South Africa's Metair drops bid for Slovenia battery maker TAB

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South African auto parts and energy storage products maker Metair Investments Ltd, which aimed to acquire Slovenia car battery producer TAB, has withdrawn its offer, blaming currency exchange volatility.

Metair announced it was walking away from what it described as “a once-in-a-lifetime opportunity” to buy TAB (Tovarna Akumulatorskih Baterijd.d.) citing the soaring price it would have to pay in S.African rand as its value weakened against the euro.

In June, Johannesburg-based Metair entered into exclusive takeover talks with TAB (Tovarna Akumulatorskih Baterijd.d.) of Mežica, Slovenia, planning to purchase the European firm for around Eur.300m.

The deal, allowing Metair to enter Europe’s expanding EV power supply business, would see the group acquiring TAB and three plants in Macedonia and Slovenia, along with its European automotive aftermarket battery distribution network and global industrial battery business.

However, the proposed takeover price, equivalent to R4.43 billion in June, soared last month, with the escalating rand/euro exchange rate of R16.61, now valuing TAB at almost R5 billion.

Metair chief executive officer Theo Loock made clear he was disturbed by the soaring price. “We have a figure for the asset which we have not disclosed to the market. The rand price of the asset is (now) beyond the level we are comfortable with,” he said.

The rand price of the transaction has risen because of the volatility in emerging market currencies.

The South African group saw this acquisition as “a value-enhancing transaction” and during the period of its exclusive offer for TAB, due to end on 1 October, was conducting due diligence of the business.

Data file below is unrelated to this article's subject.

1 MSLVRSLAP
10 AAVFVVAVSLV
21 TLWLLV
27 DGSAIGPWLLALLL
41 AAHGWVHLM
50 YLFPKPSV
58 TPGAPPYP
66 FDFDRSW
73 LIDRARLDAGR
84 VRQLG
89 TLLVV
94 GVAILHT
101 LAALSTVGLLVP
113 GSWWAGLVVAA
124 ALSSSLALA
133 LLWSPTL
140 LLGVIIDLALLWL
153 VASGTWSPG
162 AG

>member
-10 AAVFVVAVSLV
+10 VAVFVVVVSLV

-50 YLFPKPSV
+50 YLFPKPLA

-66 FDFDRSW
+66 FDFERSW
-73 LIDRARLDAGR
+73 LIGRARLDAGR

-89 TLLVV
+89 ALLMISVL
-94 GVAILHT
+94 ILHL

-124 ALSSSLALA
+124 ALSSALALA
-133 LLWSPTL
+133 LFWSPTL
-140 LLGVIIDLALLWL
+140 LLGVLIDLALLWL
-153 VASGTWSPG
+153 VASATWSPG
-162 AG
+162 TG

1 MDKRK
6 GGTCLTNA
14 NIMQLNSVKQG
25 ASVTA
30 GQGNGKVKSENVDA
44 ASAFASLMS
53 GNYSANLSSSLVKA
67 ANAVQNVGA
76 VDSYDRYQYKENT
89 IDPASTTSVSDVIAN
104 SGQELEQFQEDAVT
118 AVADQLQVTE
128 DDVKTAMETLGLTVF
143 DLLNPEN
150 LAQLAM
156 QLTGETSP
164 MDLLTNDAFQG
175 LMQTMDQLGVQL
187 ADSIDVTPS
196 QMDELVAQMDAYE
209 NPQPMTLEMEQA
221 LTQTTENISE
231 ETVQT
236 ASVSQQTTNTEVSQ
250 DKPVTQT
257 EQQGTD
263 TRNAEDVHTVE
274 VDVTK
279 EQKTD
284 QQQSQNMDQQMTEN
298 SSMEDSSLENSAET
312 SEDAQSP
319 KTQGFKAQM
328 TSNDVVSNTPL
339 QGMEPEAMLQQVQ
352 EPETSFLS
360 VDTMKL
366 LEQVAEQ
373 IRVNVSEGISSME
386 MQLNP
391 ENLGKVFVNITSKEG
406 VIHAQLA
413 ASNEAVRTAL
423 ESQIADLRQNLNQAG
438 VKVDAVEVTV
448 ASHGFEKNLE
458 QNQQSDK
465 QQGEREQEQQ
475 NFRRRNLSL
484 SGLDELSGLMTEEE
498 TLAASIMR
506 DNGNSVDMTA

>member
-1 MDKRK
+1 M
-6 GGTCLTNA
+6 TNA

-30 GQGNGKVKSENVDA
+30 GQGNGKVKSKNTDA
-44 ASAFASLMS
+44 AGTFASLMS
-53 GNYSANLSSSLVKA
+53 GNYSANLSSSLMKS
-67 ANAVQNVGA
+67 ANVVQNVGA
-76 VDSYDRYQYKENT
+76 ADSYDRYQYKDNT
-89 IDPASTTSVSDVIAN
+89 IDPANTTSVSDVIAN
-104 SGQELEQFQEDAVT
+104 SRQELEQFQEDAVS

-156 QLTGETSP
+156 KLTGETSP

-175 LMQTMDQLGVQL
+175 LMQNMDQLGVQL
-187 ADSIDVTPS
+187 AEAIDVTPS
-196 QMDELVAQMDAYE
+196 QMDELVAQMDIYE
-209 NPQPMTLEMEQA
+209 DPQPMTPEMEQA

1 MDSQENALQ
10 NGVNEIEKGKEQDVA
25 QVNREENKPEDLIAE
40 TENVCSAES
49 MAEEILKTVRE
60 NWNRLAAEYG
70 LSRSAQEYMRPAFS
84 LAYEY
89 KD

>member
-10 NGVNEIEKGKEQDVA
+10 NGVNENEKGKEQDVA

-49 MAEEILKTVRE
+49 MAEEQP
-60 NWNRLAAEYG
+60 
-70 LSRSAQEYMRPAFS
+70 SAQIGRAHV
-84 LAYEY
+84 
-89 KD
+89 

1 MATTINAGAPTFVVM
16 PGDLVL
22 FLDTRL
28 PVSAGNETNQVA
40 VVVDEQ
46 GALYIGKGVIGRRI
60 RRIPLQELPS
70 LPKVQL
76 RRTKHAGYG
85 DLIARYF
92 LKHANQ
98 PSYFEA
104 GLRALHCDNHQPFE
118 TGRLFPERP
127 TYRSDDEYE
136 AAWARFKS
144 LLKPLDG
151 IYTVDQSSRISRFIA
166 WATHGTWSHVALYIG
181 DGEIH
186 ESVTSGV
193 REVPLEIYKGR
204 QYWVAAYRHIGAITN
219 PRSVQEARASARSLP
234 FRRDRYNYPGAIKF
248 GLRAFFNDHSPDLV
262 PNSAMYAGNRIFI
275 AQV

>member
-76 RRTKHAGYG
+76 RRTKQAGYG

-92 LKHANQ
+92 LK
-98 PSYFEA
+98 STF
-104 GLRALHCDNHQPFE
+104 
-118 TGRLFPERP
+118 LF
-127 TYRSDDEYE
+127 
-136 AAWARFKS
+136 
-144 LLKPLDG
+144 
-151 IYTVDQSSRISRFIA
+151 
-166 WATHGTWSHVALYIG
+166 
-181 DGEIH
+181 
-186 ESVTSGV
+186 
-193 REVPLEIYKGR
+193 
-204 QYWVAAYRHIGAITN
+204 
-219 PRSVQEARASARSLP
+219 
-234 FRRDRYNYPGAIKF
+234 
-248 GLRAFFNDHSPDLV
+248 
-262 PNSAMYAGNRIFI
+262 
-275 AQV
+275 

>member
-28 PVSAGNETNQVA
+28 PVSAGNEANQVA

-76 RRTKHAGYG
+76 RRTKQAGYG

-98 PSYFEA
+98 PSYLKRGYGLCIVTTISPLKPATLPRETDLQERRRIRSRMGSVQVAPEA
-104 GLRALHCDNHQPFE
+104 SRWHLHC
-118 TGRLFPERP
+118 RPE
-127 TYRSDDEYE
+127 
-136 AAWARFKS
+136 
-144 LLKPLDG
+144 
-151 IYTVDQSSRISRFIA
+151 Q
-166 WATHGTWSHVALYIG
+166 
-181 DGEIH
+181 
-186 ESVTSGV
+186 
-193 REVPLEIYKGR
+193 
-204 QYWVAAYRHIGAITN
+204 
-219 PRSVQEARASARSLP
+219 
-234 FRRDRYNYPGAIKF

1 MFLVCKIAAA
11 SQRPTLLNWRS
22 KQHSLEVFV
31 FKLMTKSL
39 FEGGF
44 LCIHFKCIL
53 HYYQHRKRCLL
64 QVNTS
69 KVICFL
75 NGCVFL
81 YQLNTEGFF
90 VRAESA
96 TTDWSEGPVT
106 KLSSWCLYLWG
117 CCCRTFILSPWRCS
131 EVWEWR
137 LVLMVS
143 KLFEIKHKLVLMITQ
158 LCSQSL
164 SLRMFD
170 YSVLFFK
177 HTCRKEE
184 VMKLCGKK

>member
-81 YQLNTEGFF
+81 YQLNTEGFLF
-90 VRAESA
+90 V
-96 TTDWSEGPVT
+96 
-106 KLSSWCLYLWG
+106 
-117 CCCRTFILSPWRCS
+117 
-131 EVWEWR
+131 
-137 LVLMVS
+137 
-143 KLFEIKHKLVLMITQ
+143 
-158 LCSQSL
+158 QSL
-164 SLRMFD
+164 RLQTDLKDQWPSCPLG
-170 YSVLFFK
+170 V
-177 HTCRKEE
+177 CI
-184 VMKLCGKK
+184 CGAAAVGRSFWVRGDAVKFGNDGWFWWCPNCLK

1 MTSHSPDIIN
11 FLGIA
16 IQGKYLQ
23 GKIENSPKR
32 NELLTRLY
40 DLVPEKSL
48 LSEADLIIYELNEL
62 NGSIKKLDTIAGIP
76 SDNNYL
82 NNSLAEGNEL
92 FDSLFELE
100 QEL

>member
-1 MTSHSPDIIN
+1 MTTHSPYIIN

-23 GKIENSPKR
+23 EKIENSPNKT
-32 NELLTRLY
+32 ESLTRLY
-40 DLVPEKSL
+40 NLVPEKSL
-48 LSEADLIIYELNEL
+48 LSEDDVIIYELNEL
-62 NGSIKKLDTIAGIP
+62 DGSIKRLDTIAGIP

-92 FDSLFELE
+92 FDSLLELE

Loock explained that his group has chosen to focus instead on its existing Turkish batteries subsidiary Mutlu Akü in Tuzla, Istanbul which had increased car battery exports  by 28% and improved its performance in the first half of 2018.

This performance was achieved despite the recent ill effects of emerging market currency volatility, hitting the Turkish lira particularly badly. Metair is proritising its efforts on maintaining Mutlu’s strong performance through the second half of this year and mitigating the impact of the currency exchange uncertainty.  

Metair’s chief executive suggested another company is likely to acquire TAB soon and that the Slovenian business is unlikely “to be available (again) for a long time”. “Such opportunities come along once in a lifetime,” Loock added.

Privately-owned TAB, which generated an annual profit of Eur 22.6m on revenue worth Eur 270m in 2017, will still consider other strategic cooperation. “Our intention is to continue our planned independent development path of the company, while at the same time we remain open for talks on strategic cooperation in the industry,” stated its director and co owner Bogomir Auprih.

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